74-Is your engineer deaf?

This somewhat inflammatory title grew out of my thoughts about the “Loudness Wars” issue.

A lot of professionals get their work because of their reputation (either deserved or because of self promotion) rather than their expertise or quality work. Of course this is true in any field, not just music. (This is why 25-year-old celebrities in the entertainment field can pontificate about politics and atmospheric physics and get interviews and press for everything they say, while unphotogenic scientists and experienced commentators can barely be heard.)

The art and science of recording, mixing and mastering is an advanced skill that takes years to master, and requires knowledge of electronics, acoustics, and music. On top of that, the best ones do have that extra intangible gift of “golden ears”.

But the reality is also that age, exposure to loud sounds and other factors cause hearing to deteriorate. Where this really came home to me was when I asked my doctor for a real audiologic evaluation, not just a screening. I was put in a soundproof room with headphones, and all sorts of tones of different frequencies were played in a 3D sound field. My hearing is nowhere near the “20 – 20000 Hz” number people talk about as “normal human hearing”, and I guarantee you that few of you over the age of 30 will be able to hear much over 15000 Hz.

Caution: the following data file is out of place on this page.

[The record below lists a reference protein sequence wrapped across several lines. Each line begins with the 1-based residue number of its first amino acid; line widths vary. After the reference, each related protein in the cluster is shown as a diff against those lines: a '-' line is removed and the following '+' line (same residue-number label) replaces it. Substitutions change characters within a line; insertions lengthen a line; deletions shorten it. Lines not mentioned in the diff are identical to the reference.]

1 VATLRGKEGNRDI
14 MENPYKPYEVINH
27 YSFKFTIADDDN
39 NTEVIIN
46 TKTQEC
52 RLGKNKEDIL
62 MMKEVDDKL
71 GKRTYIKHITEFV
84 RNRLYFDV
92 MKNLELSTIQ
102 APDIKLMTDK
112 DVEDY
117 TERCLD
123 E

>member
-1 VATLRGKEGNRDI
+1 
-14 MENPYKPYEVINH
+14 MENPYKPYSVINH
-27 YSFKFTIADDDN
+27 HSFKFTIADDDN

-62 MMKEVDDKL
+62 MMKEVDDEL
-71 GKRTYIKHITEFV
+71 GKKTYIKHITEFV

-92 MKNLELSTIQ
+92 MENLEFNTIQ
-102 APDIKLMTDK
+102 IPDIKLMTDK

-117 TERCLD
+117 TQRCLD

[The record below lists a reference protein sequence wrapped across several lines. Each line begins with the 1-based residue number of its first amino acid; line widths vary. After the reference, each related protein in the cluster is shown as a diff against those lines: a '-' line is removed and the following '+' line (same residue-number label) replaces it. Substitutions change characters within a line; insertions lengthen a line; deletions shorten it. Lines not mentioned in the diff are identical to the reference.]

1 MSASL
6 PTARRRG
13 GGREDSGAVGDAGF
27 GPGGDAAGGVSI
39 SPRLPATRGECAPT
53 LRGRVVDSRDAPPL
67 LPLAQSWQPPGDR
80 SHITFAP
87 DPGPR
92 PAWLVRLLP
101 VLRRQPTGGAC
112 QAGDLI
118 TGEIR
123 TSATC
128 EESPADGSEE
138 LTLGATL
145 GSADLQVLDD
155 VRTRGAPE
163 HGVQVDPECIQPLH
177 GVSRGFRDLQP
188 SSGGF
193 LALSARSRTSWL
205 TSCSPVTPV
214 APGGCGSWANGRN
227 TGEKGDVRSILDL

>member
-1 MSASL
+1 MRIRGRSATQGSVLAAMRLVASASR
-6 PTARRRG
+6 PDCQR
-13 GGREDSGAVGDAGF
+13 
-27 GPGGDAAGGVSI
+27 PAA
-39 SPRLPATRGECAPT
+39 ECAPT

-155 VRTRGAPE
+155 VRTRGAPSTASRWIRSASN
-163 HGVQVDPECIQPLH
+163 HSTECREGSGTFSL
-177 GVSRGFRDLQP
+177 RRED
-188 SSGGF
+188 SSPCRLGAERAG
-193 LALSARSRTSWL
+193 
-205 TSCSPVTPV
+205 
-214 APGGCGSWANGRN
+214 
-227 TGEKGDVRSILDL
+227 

So if you really want to see your mastering engineer get uncomfortable, especially if he appears to be older than 40 or so, ask to see his audiology results. Skill and experience are, of course, the most important things, but how much can they count if the guy can’t hear anything above 8000 Hz?

Page ID#=74 /last updated 20100215